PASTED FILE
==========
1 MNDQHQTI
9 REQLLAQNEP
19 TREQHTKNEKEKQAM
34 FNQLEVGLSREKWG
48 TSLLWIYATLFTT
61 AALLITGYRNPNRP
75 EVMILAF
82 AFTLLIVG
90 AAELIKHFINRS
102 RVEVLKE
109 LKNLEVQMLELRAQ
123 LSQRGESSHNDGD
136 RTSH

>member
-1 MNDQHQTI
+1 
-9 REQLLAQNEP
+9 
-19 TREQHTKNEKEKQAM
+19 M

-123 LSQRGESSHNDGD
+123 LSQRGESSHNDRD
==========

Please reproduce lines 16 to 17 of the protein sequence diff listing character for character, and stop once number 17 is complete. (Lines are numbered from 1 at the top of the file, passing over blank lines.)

+1 
-9 REQLLAQNEP